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The Legend of Dunn's Bridge
A little piece of history is rusting away quietly where it has spanned the waters of the Kankakee River for a century. Legend has it that Dunn's Bridge, just north of Tefft, Indiana, is constructed from steel salvaged from one of the late 19th century's most audacious engineering project--the gigantic mechanical wheel designed and constructed by George W. G. Ferris for the 1893 World's Fair. Since 1990 The historical significance of Dunn's Bridge -- and its link to North Judson -- has been recognized, and most importantly, the bridge has been the subject of an award winning restoration.
The Bridge is now in a small county park (mostly fishing access). A new bridge takes traffice across the river, but you may walk on the restored historic bridge. On a sunny day, it's a nice to get out and spend some time along the river.
Updated Nov 1, 2007
Address: Most southern tip of the County (CR 500E)
Baum's Bridge was an early crossing of the Kankakee River, which really means the Kankakee Marsh. When the Miami and Potawatomi Indians lived throughtout northwest Indiana, the marsh was a major impediment to travel. It was a great place to find food, but a terrible place to try and get to the other side. Over time, the locals discovered a few safe routes across the marsh. These crossing used natural gravel beds and sand islands to provide access. Soon, they became regular routes of travel.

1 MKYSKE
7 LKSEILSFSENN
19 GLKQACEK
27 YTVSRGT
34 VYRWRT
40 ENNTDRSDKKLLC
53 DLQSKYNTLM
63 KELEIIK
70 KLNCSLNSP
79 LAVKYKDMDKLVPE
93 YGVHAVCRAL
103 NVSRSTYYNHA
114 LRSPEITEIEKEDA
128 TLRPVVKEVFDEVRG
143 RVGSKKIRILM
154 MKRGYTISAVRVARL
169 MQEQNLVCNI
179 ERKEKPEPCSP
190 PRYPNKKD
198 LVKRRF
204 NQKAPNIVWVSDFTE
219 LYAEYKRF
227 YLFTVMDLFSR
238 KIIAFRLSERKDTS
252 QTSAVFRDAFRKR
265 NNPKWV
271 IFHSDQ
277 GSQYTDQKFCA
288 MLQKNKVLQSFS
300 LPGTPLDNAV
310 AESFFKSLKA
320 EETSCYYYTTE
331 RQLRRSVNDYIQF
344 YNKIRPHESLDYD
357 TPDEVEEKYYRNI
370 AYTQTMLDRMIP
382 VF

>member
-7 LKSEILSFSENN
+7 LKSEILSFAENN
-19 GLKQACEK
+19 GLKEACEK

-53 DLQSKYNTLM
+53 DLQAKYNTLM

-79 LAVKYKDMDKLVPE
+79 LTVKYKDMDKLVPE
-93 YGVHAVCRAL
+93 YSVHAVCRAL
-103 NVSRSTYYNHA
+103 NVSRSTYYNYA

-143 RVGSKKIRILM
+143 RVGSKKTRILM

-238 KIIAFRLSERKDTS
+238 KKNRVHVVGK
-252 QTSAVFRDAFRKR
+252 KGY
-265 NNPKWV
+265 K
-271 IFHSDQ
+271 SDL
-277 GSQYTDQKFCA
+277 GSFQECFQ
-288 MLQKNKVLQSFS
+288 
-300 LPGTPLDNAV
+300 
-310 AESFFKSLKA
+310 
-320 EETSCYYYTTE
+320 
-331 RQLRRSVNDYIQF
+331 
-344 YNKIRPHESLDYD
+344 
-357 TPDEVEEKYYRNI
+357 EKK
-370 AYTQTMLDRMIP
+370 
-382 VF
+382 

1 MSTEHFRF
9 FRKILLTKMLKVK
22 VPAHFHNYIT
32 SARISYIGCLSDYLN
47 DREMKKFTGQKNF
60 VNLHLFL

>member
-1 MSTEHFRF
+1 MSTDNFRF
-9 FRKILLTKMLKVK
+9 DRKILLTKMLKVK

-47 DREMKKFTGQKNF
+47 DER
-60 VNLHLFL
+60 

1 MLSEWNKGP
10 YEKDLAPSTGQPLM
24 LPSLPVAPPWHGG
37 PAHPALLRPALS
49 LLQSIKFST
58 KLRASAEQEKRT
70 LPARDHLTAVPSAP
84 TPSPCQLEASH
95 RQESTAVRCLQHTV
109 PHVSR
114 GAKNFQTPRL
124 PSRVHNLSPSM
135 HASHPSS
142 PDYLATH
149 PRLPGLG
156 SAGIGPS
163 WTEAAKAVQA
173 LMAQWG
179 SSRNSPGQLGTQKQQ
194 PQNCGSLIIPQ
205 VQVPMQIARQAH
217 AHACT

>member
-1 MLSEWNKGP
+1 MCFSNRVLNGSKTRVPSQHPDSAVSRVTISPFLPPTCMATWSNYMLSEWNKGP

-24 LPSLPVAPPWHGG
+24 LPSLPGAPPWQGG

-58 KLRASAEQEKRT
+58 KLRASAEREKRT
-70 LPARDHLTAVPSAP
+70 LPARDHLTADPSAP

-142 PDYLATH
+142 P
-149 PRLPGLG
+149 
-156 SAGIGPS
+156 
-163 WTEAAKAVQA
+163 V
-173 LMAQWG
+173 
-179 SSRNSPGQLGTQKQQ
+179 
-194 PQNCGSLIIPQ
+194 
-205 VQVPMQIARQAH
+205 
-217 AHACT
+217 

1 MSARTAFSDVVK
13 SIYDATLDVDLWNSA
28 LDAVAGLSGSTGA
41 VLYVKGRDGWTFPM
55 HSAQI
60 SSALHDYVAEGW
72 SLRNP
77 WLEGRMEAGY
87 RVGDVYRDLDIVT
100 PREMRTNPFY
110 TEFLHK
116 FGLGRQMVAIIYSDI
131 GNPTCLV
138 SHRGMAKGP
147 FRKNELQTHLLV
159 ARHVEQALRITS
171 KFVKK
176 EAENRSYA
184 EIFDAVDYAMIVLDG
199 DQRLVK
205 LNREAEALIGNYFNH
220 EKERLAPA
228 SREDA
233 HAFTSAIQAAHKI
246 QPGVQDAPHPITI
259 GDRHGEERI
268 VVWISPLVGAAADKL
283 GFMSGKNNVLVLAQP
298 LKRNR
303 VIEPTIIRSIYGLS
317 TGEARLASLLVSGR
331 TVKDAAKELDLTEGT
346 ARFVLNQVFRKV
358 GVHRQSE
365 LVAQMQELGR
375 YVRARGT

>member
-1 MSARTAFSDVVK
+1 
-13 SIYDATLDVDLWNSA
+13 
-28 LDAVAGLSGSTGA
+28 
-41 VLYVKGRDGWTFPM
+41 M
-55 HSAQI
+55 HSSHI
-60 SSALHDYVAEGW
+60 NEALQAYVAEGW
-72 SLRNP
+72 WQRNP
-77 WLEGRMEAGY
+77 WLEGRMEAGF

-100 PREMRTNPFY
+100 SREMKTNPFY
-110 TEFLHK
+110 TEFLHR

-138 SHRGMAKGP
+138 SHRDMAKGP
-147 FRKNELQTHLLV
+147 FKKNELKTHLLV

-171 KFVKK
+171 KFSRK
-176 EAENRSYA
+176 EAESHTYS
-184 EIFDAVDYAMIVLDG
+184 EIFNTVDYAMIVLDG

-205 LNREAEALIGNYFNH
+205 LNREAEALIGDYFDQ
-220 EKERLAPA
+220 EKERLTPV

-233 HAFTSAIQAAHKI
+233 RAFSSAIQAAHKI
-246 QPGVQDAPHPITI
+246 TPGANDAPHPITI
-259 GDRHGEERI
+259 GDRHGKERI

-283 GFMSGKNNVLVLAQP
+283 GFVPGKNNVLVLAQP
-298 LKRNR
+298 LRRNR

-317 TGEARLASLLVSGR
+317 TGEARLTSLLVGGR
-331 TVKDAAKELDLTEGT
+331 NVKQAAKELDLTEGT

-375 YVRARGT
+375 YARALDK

When explorers first arrived, they learned from the native's of these crossings. Soon, this particular one was referred to as Potawatomi Ford' Much later, Mr. Eaton arrived and set up a ferry across the main channel and it became 'Eaton's Ferry'. Much later, a bridge was built and Mr. Baum owned the lands where it crossed, so Baum's Bridge entered the vocabulary.
Written Jan 12, 2007
Address: Follow Baum's Bridge south to the River
Once August arrives, the farmers begin looking towards harvest. It won't occur until the end of September or October. Soy Beans and Corn dominate the landscape. Corn will last longer in the field then beans. As corn dries, the husk keeps the seeds in. As Beans dry, the shells begin to pop open and the seed will be on the ground.
Harvesters need low moisture, so you'll find the farmers in the fields later in the day after the dew has gone off, long into the night.
Written Dec 20, 2006